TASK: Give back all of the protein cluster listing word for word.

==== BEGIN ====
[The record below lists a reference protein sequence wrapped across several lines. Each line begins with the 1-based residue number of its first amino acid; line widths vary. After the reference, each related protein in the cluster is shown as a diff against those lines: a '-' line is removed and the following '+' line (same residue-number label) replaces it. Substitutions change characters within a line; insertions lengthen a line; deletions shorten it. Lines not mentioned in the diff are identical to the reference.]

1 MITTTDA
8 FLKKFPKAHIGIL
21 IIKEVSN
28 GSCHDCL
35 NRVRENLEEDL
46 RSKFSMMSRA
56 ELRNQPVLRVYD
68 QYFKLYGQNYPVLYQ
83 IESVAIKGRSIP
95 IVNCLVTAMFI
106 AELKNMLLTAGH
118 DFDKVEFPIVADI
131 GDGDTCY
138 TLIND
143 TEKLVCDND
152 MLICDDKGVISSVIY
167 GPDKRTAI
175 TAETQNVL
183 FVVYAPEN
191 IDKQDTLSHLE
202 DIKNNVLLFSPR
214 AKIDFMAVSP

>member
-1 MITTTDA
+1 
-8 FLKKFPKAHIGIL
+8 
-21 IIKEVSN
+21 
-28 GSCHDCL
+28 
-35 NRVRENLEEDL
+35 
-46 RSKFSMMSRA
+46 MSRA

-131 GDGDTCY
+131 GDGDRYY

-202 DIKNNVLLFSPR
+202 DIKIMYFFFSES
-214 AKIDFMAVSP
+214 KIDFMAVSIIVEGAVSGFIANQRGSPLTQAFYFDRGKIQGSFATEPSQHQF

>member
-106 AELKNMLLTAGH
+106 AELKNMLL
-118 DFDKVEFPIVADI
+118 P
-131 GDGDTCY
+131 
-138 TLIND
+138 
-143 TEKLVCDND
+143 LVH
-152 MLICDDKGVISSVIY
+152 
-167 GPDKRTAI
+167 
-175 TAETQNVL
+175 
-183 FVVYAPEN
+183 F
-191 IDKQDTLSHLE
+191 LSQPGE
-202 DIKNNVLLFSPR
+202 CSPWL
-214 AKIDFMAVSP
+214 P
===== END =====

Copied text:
[The record below lists a reference protein sequence wrapped across several lines. Each line begins with the 1-based residue number of its first amino acid; line widths vary. After the reference, each related protein in the cluster is shown as a diff against those lines: a '-' line is removed and the following '+' line (same residue-number label) replaces it. Substitutions change characters within a line; insertions lengthen a line; deletions shorten it. Lines not mentioned in the diff are identical to the reference.]

1 MITTTDA
8 FLKKFPKAHIGIL
21 IIKEVSN
28 GSCHDCL
35 NRVRENLEEDL
46 RSKFSMMSRA
56 ELRNQPVLRVYD
68 QYFKLYGQNYPVLYQ
83 IESVAIKGRSIP
95 IVNCLVTAMFI
106 AELKNMLLTAGH
118 DFDKVEFPIVADI
131 GDGDTCY
138 TLIND
143 TEKLVCDND
152 MLICDDKGVISSVIY
167 GPDKRTAI
175 TAETQNVL
183 FVVYAPEN
191 IDKQDTLSHLE
202 DIKNNVLLFSPR
214 AKIDFMAVSP

>member
-1 MITTTDA
+1 
-8 FLKKFPKAHIGIL
+8 
-21 IIKEVSN
+21 
-28 GSCHDCL
+28 
-35 NRVRENLEEDL
+35 
-46 RSKFSMMSRA
+46 MSRA

-131 GDGDTCY
+131 GDGDRYY

-202 DIKNNVLLFSPR
+202 DIKIMYFFFSES
-214 AKIDFMAVSP
+214 KIDFMAVSIIVEGAVSGFIANQRGSPLTQAFYFDRGKIQGSFATEPSQHQF

>member
-106 AELKNMLLTAGH
+106 AELKNMLL
-118 DFDKVEFPIVADI
+118 P
-131 GDGDTCY
+131 
-138 TLIND
+138 
-143 TEKLVCDND
+143 LVH
-152 MLICDDKGVISSVIY
+152 
-167 GPDKRTAI
+167 
-175 TAETQNVL
+175 
-183 FVVYAPEN
+183 F
-191 IDKQDTLSHLE
+191 LSQPGE
-202 DIKNNVLLFSPR
+202 CSPWL
-214 AKIDFMAVSP
+214 P